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Negotiating the Sacred: Byzantium, Venice and the True Cross in Late Medieval Venice

Negotiating the Sacred: Byzantium, Venice and the True Cross in Late Medieval Venice

Paper by Holger Klein

Given at the International Center of Medieval Art, on February 18, 2015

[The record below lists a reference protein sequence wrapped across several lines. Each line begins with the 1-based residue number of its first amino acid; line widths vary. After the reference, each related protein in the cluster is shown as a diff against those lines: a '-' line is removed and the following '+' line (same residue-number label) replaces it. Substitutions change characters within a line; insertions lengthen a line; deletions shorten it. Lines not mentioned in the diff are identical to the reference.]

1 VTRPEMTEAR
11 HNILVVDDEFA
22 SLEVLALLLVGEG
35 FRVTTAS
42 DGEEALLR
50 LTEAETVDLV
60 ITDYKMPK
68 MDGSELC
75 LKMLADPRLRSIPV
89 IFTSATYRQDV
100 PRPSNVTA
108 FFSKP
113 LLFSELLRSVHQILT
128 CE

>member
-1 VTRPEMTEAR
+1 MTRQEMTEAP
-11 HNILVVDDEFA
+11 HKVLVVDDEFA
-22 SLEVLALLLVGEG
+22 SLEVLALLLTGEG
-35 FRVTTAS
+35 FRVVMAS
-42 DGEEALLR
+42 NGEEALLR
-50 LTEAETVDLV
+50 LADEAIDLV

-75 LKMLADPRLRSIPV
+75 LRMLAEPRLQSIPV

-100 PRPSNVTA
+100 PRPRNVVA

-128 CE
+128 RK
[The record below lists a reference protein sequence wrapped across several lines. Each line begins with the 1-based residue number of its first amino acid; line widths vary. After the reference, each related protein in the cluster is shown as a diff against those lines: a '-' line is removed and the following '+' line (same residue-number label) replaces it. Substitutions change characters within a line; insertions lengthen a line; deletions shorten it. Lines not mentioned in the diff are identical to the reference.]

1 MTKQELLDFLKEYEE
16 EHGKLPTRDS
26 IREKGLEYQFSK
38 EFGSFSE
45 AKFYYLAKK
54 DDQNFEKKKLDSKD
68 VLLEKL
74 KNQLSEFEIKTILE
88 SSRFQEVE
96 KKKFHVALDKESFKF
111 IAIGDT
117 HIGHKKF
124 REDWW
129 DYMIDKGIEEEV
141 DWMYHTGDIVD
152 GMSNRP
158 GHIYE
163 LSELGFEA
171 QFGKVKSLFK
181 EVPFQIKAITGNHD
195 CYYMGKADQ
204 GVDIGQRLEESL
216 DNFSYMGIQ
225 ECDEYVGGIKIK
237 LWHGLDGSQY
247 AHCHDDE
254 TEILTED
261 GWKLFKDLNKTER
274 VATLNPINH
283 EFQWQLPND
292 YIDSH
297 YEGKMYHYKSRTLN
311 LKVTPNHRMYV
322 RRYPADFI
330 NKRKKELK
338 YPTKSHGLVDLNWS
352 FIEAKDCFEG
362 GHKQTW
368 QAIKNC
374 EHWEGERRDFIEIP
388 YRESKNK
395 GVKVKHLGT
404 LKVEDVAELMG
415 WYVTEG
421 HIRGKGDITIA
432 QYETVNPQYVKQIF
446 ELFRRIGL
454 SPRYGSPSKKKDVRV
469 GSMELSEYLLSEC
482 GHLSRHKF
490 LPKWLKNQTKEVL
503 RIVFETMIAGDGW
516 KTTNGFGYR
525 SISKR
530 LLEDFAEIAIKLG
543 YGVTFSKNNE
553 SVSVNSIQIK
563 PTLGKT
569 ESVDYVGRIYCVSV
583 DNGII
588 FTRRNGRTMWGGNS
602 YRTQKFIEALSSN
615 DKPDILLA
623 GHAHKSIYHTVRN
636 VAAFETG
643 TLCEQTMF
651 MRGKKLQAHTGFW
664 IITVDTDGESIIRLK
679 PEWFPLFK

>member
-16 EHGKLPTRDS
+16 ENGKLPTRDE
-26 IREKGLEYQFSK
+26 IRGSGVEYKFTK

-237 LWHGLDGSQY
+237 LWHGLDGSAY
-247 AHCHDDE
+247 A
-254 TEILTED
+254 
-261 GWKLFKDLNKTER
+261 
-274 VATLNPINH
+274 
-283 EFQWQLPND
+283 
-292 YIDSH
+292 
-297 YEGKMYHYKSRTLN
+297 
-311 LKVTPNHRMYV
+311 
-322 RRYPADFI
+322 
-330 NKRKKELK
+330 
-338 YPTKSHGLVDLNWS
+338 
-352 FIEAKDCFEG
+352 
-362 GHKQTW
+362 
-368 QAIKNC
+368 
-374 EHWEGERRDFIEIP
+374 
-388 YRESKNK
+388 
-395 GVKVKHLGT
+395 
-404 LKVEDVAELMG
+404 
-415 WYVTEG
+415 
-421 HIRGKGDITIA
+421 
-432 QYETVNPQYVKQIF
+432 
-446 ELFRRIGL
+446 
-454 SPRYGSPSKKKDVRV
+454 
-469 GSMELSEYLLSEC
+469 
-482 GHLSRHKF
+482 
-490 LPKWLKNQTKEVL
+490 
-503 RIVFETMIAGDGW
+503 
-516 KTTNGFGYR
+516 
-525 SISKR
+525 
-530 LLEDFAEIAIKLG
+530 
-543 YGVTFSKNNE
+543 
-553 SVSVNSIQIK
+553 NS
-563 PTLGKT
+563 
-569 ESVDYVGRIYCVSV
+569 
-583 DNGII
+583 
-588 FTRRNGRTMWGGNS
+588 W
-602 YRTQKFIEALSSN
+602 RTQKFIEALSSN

Introduction: Separated from each other by almost a thousand nautical miles, yet inextricably linked to one another by a long history of political, commercial and cultural interactions, the Byzantine capital Constantinople and Venice were arguably the most prosperous and culturally refined cities in the medieval Mediterranean. Venice, as Dr. Nicol once noted, was born a province of the Byzantine empire, grew into an ally, came of age as a partner, and matured as the owner of extensive colonial possessions within the disintegrated structure of the Byzantine world. But not only in terms of its political, commercial and cultural ambition did Venice mature from an ally to a partner to a powerful rival of Byzantium, also a collector and guardian of sacred objects did Venice compete with and eventually supersede the Byzantine empire and its capital.

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